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Top Myths About Protein Intake
When it comes to gym talk, whether you’re a professional bodybuilder or someone who just got their gym membership card, the number one topic is always about protein intake.
Many pros advertise protein as the crucial component for muscle growth and although they are essential, some common misconceptions can do more harm then good. We debunked some of the most common myths about protein and why is important to take Nature’s Best Whey Protein.
1) Your daily diet needs more protein.
Jared Rice, an ACSM-certified Health and Fitness Specialist, says that most people need around 0.8 to 1 gram of protein per kilogram of body weight per day, although there are some variations based on age, gender, level of activity and other factors. This would mean that a 180-pound man needs roughly 80 grams of protein daily, which is an amount most people consume anyway. Meat, dairy, legumes and whole grains provide a great source of protein and there is no need to significantly change your diet once you start working out.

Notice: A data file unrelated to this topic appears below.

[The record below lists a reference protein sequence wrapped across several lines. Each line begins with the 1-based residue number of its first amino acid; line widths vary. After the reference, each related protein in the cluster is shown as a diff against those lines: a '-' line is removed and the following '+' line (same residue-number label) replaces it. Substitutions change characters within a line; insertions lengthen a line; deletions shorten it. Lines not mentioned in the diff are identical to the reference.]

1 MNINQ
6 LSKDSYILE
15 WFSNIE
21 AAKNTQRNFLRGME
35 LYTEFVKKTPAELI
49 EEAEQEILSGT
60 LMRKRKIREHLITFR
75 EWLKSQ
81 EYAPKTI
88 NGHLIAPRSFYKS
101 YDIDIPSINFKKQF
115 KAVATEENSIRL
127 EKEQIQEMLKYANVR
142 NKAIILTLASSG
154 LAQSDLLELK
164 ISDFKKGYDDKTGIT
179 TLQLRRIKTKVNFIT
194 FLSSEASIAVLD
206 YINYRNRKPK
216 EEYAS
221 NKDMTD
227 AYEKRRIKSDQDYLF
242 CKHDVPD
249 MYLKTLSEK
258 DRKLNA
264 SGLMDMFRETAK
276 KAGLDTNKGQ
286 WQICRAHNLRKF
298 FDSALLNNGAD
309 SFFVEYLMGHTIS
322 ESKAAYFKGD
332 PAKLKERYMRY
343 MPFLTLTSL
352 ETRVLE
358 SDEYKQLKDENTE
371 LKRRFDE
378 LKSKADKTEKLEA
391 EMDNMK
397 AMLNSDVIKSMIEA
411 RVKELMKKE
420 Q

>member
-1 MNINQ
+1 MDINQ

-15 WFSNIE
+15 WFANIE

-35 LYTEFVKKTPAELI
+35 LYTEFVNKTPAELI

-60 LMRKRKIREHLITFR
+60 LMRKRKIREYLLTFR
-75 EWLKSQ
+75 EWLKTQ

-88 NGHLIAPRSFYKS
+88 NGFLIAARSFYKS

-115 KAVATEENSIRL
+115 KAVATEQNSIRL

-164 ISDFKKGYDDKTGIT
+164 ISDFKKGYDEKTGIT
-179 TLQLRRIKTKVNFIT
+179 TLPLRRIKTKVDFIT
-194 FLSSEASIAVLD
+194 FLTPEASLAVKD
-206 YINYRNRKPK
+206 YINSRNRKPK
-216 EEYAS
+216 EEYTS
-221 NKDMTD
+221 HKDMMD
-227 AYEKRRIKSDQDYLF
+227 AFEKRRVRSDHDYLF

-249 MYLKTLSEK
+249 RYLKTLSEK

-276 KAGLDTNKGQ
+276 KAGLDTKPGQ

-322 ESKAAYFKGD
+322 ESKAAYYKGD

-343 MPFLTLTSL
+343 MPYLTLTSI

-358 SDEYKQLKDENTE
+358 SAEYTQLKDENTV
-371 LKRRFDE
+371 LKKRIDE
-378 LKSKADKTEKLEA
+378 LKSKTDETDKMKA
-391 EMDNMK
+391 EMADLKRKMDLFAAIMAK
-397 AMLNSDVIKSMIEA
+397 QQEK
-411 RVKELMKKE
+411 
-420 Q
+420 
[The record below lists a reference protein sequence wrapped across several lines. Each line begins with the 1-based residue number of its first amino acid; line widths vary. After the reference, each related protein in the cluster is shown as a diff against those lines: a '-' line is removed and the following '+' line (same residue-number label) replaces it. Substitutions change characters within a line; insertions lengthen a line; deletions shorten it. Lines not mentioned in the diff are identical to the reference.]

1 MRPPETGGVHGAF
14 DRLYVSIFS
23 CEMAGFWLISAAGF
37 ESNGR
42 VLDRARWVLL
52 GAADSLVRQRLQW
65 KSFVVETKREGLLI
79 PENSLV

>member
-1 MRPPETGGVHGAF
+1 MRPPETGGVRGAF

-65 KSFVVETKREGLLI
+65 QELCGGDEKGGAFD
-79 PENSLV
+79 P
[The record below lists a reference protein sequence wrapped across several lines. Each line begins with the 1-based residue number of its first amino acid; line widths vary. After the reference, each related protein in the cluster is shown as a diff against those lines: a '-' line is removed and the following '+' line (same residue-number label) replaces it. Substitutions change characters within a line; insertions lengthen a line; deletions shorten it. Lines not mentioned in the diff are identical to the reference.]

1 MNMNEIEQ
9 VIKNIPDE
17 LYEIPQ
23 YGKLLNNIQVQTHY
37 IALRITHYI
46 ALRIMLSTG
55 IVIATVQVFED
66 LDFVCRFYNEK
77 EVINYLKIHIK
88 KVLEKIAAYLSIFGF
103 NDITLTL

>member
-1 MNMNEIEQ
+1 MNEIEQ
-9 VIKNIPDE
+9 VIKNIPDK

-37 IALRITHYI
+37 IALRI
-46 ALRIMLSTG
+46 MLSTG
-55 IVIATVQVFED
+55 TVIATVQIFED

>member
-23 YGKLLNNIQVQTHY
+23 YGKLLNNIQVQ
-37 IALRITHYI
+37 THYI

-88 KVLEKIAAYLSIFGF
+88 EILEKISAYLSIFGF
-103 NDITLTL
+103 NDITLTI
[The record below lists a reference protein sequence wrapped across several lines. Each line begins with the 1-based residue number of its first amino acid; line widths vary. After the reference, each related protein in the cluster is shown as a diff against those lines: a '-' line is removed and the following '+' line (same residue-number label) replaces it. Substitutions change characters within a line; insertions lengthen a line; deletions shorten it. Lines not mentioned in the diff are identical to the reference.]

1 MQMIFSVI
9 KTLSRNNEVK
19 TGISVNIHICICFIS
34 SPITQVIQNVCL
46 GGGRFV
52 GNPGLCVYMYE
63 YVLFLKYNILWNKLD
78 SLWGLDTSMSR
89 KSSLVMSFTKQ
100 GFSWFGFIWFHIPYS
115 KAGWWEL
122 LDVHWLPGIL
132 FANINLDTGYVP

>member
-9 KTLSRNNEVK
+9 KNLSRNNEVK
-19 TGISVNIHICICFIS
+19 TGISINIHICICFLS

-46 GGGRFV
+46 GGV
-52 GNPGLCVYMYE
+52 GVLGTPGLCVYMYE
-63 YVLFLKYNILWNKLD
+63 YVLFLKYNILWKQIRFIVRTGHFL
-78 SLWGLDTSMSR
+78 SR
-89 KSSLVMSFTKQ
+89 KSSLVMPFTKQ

2) Protein powder and supplements are a must.
When you start reading about working out tips, it’s almost inevitable that you’ll run into someone claiming how a protein supplement helped them get great muscle mass and definition. Registered dietitian Nancy Clark says that only the elderly people with limited food intake need protein supplements and points out that their only advantage is convenience.
Gulping down a protein shake instead of making a meal is faster and easier for most people, but whenever you have the chance, pick real food.
3) You need to take much protein immediately after a workout.
Another popular tip is to hit the fridge as soon as you’re back from the gym and have a protein-based meal. A 20-25 grams snack will indeed help with muscle recovery but anything above that won’t be beneficial and might even be counterproductive.
4) Even average gym-goers need a lot of protein.
If you’re set out to become the new Mr. Olympia, large amounts of protein-packed food are necessary, but if you’re not an avid gym-goer, the same doesn’t apply to you. Most beginners make the mistake of increasing their protein intake to the point where it starts working against them calorie wise. If you’re goal is to lose weight, too much protein can create calorie intake imbalance.
A balanced diet and cutting down on sugary snacks and drinks will provide enough nutrients for muscle growth without the risk of weight gain.